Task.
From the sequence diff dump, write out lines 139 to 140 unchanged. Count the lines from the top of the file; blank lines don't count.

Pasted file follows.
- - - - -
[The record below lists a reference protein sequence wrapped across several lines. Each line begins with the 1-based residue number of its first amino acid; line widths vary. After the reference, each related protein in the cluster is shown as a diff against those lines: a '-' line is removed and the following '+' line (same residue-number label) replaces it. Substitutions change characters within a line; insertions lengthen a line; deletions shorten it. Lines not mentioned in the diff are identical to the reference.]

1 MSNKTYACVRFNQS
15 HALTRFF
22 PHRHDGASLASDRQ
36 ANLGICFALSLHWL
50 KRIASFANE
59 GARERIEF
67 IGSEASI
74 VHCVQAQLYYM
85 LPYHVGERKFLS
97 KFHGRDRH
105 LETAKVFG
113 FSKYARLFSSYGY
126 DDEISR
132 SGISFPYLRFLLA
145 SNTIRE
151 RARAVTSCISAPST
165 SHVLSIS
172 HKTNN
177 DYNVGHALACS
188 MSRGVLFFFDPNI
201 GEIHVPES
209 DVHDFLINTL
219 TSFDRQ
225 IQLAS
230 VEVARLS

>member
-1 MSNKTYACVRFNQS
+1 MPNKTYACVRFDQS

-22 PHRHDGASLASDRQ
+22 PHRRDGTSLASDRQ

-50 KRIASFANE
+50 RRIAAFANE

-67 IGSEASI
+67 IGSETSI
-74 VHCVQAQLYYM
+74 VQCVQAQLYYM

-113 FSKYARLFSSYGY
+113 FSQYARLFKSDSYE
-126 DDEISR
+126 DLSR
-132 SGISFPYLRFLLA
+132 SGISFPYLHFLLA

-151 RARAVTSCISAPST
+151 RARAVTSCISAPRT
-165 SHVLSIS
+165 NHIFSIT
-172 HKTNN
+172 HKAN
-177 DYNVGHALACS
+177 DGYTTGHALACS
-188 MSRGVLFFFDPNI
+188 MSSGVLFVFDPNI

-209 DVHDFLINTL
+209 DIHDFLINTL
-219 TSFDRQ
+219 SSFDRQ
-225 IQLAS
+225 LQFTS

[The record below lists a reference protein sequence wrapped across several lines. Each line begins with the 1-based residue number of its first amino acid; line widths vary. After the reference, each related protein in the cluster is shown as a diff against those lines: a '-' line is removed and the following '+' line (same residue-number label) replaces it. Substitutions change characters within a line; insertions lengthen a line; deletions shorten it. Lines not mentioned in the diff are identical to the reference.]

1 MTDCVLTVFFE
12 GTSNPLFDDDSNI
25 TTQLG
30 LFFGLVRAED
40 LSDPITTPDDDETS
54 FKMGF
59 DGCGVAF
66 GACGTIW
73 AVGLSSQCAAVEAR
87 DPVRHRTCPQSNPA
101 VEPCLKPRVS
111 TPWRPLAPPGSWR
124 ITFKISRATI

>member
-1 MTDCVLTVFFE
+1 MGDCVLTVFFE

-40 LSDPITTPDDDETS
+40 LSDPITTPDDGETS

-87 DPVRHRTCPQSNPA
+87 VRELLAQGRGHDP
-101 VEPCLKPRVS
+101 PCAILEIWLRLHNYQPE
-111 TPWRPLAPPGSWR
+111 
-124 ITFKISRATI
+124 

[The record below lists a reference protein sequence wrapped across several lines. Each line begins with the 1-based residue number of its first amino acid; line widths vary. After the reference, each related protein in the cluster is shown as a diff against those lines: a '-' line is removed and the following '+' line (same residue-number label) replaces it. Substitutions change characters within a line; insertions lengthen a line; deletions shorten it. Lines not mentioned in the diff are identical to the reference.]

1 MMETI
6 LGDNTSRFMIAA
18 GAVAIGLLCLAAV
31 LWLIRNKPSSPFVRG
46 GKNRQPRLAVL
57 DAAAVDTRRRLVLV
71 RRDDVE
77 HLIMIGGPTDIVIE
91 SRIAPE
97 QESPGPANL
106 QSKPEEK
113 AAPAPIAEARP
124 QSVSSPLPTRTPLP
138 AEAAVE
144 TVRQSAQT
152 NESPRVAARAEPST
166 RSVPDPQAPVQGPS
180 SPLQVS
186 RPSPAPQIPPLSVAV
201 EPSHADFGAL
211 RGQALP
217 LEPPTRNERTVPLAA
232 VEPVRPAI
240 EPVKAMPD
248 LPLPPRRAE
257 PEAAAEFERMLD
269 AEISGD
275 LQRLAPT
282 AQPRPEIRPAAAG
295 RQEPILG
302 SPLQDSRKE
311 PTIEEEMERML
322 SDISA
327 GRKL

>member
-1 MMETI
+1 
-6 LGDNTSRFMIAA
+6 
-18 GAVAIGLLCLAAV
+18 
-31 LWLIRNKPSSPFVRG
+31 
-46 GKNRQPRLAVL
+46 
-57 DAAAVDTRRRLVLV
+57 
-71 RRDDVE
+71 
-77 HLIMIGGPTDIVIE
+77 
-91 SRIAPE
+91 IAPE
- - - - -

-91 SRIAPE
+91 IAPE